13th April 2022 – Wednesday of Holy Week
(1) Isaiah 50:4-9
The Suffering Servant trusts in God for rescue
The Lord God has given me the tongue of a teacher, that I may know how to sustain the weary with a word. Morning by morning he wakens, wakens my ear to listen as those who are taught. The Lord God has opened my ear, and I was not rebellious, I did not turn backward. I gave my back to those who struck me, and my cheeks to those who pulled out the beard; I did not hide my face from insult and spitting.
The Lord God helps me; therefore I have not been disgraced; therefore I have set my face like flint, and I know that I shall not be put to shame; he who vindicates me is near. Who will contend with me? Let us stand up together. Who are my adversaries? Let them confront me. It is the Lord God who helps me; who will declare me guilty? All of them will wear out like a garment; the moth will eat them up.
Responsorial: from Psalm 69
R./: Lord, in your great love, answer me
For your sake I bear insult,
and shame covers my face.
I have become an outcast to my brothers,
a stranger to my mother’s sons,
because zeal for your house consumes me,
and the insults of those who blaspheme you fall upon me. (R./)
Insult has broken my heart, and I am weak,
I looked for sympathy, but there was none;
for consolers, not one could I find.
Rather they put gall in my food,
and in my thirst they gave me vinegar to drink. (R./)
I will praise the name of God in song,
and I will glorify him with thanksgiving:
See, you lowly ones, and be glad;
you who seek God, may your hearts revive!
For the Lord hears the poor,
and his own who are in bonds he spurns not. (R./)
Gospel: Matthew 26:14-25
Christ knows that Judas will betray him, yet lets him share at his table
Then one of the twelve, who was called Judas Iscariot, went to the chief priests and said, “What will you give me if I betray him to you?” They paid him thirty pieces of silver. And from that moment he began to look for an opportunity to betray him.
On the first day of Unleavened Bread the disciples came to Jesus, saying, “Where do you want us to make the preparations for you to eat the Passover?” He said, “Go into the city to a certain man, and say to him, “The Teacher says, My time is near; I will keep the Passover at your house with my disciples.'” So the disciples did as Jesus had directed them, and they prepared the Passover meal.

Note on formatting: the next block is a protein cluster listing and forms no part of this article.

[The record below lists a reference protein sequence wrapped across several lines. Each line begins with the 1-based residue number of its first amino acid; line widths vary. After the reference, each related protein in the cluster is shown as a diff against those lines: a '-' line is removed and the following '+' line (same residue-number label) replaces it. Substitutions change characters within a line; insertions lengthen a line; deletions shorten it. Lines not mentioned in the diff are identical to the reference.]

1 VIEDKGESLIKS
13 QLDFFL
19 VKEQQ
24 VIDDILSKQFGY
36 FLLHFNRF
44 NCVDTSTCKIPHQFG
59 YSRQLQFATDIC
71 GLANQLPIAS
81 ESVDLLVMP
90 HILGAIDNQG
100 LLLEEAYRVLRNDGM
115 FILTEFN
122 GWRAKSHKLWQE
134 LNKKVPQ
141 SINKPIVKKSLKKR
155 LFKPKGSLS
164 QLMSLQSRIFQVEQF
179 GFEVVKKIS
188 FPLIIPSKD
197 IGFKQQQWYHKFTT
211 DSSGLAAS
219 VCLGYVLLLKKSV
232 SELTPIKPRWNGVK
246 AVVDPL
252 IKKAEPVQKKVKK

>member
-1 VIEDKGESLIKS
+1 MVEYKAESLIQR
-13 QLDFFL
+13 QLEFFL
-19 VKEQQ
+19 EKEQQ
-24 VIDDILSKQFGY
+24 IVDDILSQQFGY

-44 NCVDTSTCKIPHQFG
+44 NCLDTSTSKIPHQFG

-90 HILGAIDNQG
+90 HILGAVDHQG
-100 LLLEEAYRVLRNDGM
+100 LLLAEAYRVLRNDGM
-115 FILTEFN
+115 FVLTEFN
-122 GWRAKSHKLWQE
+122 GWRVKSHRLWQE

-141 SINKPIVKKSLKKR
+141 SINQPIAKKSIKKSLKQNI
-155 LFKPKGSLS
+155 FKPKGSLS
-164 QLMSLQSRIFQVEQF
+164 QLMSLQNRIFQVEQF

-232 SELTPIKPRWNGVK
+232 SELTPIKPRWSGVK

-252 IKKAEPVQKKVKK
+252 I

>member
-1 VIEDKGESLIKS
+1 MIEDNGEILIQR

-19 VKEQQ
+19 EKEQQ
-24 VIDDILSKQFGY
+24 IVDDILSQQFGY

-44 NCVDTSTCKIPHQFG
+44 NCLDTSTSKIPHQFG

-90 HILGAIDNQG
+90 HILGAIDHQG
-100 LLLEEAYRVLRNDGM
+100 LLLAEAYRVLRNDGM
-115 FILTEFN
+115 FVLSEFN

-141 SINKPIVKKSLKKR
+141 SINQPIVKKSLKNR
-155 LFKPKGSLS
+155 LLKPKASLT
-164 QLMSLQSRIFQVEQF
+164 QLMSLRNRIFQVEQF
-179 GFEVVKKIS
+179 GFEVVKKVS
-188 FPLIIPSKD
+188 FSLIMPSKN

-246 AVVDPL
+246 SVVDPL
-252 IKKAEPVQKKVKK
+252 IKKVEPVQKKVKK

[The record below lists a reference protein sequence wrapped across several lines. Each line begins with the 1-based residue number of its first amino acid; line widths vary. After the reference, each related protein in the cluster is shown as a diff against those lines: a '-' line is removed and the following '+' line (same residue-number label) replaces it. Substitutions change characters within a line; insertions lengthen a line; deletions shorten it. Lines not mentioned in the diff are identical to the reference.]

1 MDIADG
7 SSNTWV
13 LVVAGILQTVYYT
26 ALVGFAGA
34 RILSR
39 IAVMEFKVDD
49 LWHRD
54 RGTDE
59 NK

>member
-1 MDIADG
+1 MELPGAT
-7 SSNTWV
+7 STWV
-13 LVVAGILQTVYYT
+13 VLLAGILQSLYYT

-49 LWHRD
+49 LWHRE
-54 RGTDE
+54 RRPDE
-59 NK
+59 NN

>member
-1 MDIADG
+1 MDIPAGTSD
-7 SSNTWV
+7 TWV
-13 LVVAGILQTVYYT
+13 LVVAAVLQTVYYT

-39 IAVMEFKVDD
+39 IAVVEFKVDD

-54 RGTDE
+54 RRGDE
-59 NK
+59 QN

When it was evening, he took his place with the twelve; and while they were eating, he said, “Truly I tell you, one of you will betray me.” And they became greatly distressed and began to say to him one after another, “Surely not I, Lord?” He answered, “The one who has dipped his hand into the bowl with me will betray me. The Son of Man must go as it is written of him, but woe to that one by whom the Son of Man is betrayed! It would have been better for that one not to have been born.” Judas, who betrayed him, said, “Surely not I, Rabbi?” He replied, “You have said so.”
What motivated Judas?
This is “Spy Wednesday,” so called from the Lord’s betrayal by Judas Iscariot, one of his own inner circle. Poor Judas was doubtless talented, probably very astute, and had in his youth some spark of idealism; and yet when it came to the test he proved treacherous, unreliable, profoundly untrustworthy. The Gospels offer a few clues that may suggest what led the misguided Apostle towards that ultimate act of treachery: selling Jesus for thirty pieces of silver. We might even feel a twinge of pity for Judas, about whom Jesus spoke those chilling words, “It would have been better for that man not to have been born!” But rather than spend time trying to explain or analyse the level Judas’ guilt, or trying to figure out his mixed motivations, it would be more fruitful to examine some ways in which we ourselves are untrustworthy and in need of the grace of repentance. The story of Judas is a sobering lesson for us all. “There but for the grace of God go I!” we may well say.
It is also a day to pray especially for all those who have tragically taken their own lives, trying to escape from the depths of despair; and to pray for grace, compassion and friendship for any poor soul who may be tempted to suicide. We could show our solidarity with the Samaritans who offer counselling to people in deep trouble, and even invest some of our time in being good listeners, where people can find help in time of trouble. On the example of Jesus, each of us could ask the Lord God to help us deepen our discipleship, and to grant us the gift of encouragement, “that I may know how to sustain the weary with a word.”
An uncomfortable truth
The early church was very aware that Jesus was betrayed to his enemies by one of his closest associates. Even though this was a very uncomfortable truth for the early church, there was no attempt to gloss over the disturbing truth that, in the words of today’s gospel, Jesus was betrayed by someone who dipped his hand into the dish with Jesus, someone who was an intimate. The gospel declares that when Jesus announced that one of those sharing table with him would betray him, everyone present was “greatly distressed.” To be betrayed by someone you trust is very distressing for the one betrayed and for all those associated with him.
Some of us may have had the experience of our trust being betrayed. We confide in someone and they use that information against us. This week tells us that, in the case of Jesus, human betrayal did not have the last word; God had the last word by raising his Son from the dead. God brought good out of the evil of betrayal and the many other evils that Jesus endured. God can also bring good out of the negativity that we sometimes have to endure from others. These days invite us to trust that God can work in life-giving ways even in those dark experiences that are contrary to what God desires for us.